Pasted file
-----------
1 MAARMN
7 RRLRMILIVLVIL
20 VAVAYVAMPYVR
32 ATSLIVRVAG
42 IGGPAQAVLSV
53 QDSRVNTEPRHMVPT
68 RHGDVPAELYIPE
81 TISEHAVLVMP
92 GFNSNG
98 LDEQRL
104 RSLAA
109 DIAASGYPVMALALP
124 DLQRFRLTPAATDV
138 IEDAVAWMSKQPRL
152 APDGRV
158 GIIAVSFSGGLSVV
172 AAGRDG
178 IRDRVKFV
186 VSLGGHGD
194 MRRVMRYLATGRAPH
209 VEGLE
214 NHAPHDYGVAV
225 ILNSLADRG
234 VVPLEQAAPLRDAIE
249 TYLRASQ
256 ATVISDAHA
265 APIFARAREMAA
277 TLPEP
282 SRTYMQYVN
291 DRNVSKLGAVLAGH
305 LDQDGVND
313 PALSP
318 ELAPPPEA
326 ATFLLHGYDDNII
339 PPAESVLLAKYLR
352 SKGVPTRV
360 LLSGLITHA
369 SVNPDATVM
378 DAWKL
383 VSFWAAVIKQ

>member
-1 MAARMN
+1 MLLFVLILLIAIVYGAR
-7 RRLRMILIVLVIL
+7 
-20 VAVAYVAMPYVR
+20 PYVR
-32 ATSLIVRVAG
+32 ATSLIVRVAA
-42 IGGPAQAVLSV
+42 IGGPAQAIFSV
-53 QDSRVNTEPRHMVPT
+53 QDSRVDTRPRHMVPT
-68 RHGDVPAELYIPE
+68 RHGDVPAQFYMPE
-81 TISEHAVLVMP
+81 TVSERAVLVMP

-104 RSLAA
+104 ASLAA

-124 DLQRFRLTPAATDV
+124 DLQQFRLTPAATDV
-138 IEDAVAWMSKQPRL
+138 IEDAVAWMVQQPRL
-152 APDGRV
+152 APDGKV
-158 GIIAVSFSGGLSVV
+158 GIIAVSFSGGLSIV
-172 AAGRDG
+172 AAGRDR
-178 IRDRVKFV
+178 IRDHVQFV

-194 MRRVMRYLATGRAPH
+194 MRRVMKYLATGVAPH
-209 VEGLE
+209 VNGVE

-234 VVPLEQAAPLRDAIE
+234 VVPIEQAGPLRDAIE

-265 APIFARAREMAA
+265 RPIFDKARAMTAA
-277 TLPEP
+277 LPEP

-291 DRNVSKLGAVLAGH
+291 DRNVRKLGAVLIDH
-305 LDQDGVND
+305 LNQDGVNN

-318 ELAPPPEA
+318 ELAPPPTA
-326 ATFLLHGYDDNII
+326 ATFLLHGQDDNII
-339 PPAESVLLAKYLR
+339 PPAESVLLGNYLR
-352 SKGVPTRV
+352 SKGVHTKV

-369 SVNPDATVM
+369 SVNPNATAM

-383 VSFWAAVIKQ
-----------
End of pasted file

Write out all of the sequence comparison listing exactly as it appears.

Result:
1 MAARMN
7 RRLRMILIVLVIL
20 VAVAYVAMPYVR
32 ATSLIVRVAG
42 IGGPAQAVLSV
53 QDSRVNTEPRHMVPT
68 RHGDVPAELYIPE
81 TISEHAVLVMP
92 GFNSNG
98 LDEQRL
104 RSLAA
109 DIAASGYPVMALALP
124 DLQRFRLTPAATDV
138 IEDAVAWMSKQPRL
152 APDGRV
158 GIIAVSFSGGLSVV
172 AAGRDG
178 IRDRVKFV
186 VSLGGHGD
194 MRRVMRYLATGRAPH
209 VEGLE
214 NHAPHDYGVAV
225 ILNSLADRG
234 VVPLEQAAPLRDAIE
249 TYLRASQ
256 ATVISDAHA
265 APIFARAREMAA
277 TLPEP
282 SRTYMQYVN
291 DRNVSKLGAVLAGH
305 LDQDGVND
313 PALSP
318 ELAPPPEA
326 ATFLLHGYDDNII
339 PPAESVLLAKYLR
352 SKGVPTRV
360 LLSGLITHA
369 SVNPDATVM
378 DAWKL
383 VSFWAAVIKQ

>member
-1 MAARMN
+1 MLLFVLILLIAIVYGAR
-7 RRLRMILIVLVIL
+7 
-20 VAVAYVAMPYVR
+20 PYVR
-32 ATSLIVRVAG
+32 ATSLIVRVAA
-42 IGGPAQAVLSV
+42 IGGPAQAIFSV
-53 QDSRVNTEPRHMVPT
+53 QDSRVDTRPRHMVPT
-68 RHGDVPAELYIPE
+68 RHGDVPAQFYMPE
-81 TISEHAVLVMP
+81 TVSERAVLVMP

-104 RSLAA
+104 ASLAA

-124 DLQRFRLTPAATDV
+124 DLQQFRLTPAATDV
-138 IEDAVAWMSKQPRL
+138 IEDAVAWMVQQPRL
-152 APDGRV
+152 APDGKV
-158 GIIAVSFSGGLSVV
+158 GIIAVSFSGGLSIV
-172 AAGRDG
+172 AAGRDR
-178 IRDRVKFV
+178 IRDHVQFV

-194 MRRVMRYLATGRAPH
+194 MRRVMKYLATGVAPH
-209 VEGLE
+209 VNGVE

-234 VVPLEQAAPLRDAIE
+234 VVPIEQAGPLRDAIE

-265 APIFARAREMAA
+265 RPIFDKARAMTAA
-277 TLPEP
+277 LPEP

-291 DRNVSKLGAVLAGH
+291 DRNVRKLGAVLIDH
-305 LDQDGVND
+305 LNQDGVNN

-318 ELAPPPEA
+318 ELAPPPTA
-326 ATFLLHGYDDNII
+326 ATFLLHGQDDNII
-339 PPAESVLLAKYLR
+339 PPAESVLLGNYLR
-352 SKGVPTRV
+352 SKGVHTKV

-369 SVNPDATVM
+369 SVNPNATAM

-383 VSFWAAVIKQ